Designers reference riding gear to meet the needs of modern women.
Fashion and food are not always a perfect fit. But when Gabriela Hearst presented her Fall 2018 collection in the Café Altro Paradiso, where the chef is from her native Uruguay, she proved the relevance of the sense and sensibility that is making a mark on New York fashion.
The shapely tailoring and cashmere worn by models with velvet riding caps gave an immediate sense of women on the move – as well as a close-up of the fine woollen fabrics that come from, or are inspired by, her family’s South American ranch.
But lean, tailored outfits or geometrically striped knits were more than a smart and sleek way to fill a winter wardrobe. The designer’s mood board suggested a deeper and more powerful feeling about womanhood. In her research into Victorian coal miners and the early years of the American aviation industry, in which 65 per cent of workers were female, she discovered that by the Second World War nearly 45 per cent of America’s female population were earning a wage.
To all these women-at-work pictures on her wall, Gabriella added a poignant comment from Princess Diana: “People think at the end of the day that a man is the only answer to fulfilment; actually, a job is better for me.”
It is easy to say that all female designers think of themselves when creating a collection and in some ways Gabriela fits that description. Her choice of what to make and sell is personal – not least when she was researching the Metropolitan Museum archives for a men’s suit with female proportions and found one that had belonged to own her mother-in-law, Austine Hearst.
But with just three years of business under her belt – not to mention her sought-after leather bags, available by private sale only – the designer has cultivated an image.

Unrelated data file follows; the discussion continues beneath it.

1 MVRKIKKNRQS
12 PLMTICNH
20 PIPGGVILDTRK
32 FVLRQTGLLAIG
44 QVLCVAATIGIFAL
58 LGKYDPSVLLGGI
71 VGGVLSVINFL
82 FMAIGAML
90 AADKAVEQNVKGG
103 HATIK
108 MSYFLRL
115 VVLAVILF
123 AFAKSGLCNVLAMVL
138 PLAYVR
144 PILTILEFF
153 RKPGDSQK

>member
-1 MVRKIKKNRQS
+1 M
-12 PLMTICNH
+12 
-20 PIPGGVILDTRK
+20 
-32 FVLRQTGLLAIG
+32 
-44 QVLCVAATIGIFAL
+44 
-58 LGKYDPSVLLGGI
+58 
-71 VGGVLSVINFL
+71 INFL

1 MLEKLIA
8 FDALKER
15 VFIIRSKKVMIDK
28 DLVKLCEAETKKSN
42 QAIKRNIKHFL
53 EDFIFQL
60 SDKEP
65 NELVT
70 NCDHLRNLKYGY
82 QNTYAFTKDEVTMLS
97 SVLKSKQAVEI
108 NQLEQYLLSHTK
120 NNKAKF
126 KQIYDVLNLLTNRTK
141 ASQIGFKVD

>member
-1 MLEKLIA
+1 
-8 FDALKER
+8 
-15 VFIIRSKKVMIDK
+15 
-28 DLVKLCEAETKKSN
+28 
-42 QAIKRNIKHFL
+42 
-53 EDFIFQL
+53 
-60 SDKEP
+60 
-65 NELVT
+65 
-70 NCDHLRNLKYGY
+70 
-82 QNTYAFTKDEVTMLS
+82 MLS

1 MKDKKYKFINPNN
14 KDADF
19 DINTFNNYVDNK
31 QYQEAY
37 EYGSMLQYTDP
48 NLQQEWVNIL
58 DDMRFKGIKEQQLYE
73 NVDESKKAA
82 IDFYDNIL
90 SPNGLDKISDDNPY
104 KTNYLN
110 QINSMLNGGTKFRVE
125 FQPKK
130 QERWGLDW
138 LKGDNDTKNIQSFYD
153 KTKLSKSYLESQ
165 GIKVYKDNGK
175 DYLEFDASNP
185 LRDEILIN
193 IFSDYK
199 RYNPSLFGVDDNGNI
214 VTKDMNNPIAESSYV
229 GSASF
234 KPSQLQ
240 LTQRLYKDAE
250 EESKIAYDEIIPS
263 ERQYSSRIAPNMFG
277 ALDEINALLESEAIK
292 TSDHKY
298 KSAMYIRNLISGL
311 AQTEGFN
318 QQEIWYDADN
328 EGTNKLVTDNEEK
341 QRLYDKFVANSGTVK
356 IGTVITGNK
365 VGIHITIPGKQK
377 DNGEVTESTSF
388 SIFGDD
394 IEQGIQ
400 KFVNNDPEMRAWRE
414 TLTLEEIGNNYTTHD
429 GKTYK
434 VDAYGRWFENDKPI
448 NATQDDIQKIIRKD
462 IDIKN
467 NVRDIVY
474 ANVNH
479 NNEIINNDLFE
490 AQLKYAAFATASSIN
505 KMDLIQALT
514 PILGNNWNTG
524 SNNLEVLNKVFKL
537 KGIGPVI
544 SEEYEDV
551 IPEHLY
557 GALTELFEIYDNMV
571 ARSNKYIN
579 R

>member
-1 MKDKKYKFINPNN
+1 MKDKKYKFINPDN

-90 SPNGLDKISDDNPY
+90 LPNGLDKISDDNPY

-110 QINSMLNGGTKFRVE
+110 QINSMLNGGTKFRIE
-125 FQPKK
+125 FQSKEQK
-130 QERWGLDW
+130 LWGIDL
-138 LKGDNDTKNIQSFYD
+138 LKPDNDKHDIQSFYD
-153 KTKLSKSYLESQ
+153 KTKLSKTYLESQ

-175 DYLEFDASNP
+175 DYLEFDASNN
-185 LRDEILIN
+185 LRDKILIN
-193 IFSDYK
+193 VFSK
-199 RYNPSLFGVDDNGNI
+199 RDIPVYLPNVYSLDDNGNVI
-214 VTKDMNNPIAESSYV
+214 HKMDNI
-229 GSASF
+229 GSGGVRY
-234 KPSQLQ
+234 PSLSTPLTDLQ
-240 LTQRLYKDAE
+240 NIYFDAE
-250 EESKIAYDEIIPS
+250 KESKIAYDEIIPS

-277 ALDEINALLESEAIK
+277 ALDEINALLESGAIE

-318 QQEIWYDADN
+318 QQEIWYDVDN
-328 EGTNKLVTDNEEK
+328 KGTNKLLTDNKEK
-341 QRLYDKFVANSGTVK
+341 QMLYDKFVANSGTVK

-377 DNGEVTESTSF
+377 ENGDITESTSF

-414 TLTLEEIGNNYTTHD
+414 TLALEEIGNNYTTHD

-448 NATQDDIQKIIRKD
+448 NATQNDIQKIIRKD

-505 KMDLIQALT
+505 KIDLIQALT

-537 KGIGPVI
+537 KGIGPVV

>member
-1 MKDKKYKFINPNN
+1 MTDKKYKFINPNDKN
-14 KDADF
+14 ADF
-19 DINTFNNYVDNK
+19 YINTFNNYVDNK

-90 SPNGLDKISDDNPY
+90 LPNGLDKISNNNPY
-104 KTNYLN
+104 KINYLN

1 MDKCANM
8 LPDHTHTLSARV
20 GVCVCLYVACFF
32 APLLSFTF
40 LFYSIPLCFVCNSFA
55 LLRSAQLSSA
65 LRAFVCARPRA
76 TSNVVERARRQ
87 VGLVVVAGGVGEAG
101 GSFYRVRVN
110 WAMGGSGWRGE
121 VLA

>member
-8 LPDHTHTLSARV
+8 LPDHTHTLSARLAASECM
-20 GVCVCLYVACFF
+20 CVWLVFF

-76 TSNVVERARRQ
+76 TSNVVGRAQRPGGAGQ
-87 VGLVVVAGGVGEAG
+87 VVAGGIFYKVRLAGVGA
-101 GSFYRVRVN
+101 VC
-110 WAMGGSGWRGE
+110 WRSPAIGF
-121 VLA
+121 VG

Her clothes cannot be described as ‘slow’ fashion although, she says, “I think they are timeless, in a way.” But she is proud of making clothes from scratch – from the double-faced cashmere from the Uruguay farm to the outfits sold to customers of Bergdorf Goodman, Matches and Net-a-Porter.
“I’m thinking that cashmere is the new fur,” says the designer whose offerings among the tables decorated with mimosa included a lean, striped sweater dress in Merino cashmere and a multi-stitch fringed cashmere scarf from her not-for-profit artisan co-operative in Uruguay.
In just three years, Gabriella has proved that her designs have deep roots and that she can grow a business from clothes with more than a transitory presence in today’s world.
Derek Lam: Equestrian energy
Derek Lam has two fine skills: cut and colour. Put together as streamlined clothes worn by models walking through the elegant uptown Pool Room at the former Four Seasons space in the Seagram Building, there was a perfect blend of New York city looks melded with East Hampton casual.
In truth, you could take any piece, from a cut-away cashmere cape worn with a quilted skirt to a shadow of a pony on a white top with skinny black pants, and make them all seem appropriate for work or weekend.
What singles out the Derek Lam look is colour – palette mixes that give a tang of lush spring grass to a suede skirt and fiery red-and-yellow plaid to a simple T-shirt shape. The colours seemed a neat fit with those colourful prize ribbons at horsey events.
In previous seasons, the designer had seemed at odds with American fashion’s recent obsession with celebrity culture. But abruptly-changing mores have given his decent and useful clothes a boost.
Was the horse theme forced? It might have been – if the Lam had not been smart enough to corral the references and pay as much attention to a sweater in geometric blocks of vivid colour as to a cashmere poncho. And evening clothes were mostly just fine examples of shape and drape, neatly positioned between dress-up vulgarity and ‘Me Too’ demureness. First prize to Lam for cantering so gracefully to meet modern women’s needs.